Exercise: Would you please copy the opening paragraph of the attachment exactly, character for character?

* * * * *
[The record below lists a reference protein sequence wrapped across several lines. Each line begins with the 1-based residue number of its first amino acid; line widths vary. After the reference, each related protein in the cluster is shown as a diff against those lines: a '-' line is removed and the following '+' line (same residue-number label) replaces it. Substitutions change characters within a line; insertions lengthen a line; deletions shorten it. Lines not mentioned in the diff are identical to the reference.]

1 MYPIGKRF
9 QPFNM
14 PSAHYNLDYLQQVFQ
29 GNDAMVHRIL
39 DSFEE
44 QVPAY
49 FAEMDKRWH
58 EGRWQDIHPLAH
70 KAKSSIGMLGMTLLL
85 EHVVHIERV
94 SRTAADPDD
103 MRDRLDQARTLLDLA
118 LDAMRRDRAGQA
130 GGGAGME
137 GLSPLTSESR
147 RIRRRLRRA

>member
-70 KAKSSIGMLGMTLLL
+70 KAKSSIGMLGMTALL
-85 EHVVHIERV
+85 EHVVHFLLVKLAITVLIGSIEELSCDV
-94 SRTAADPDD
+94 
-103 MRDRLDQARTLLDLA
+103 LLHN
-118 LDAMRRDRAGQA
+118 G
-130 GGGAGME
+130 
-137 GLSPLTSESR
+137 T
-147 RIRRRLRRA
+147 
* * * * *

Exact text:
[The record below lists a reference protein sequence wrapped across several lines. Each line begins with the 1-based residue number of its first amino acid; line widths vary. After the reference, each related protein in the cluster is shown as a diff against those lines: a '-' line is removed and the following '+' line (same residue-number label) replaces it. Substitutions change characters within a line; insertions lengthen a line; deletions shorten it. Lines not mentioned in the diff are identical to the reference.]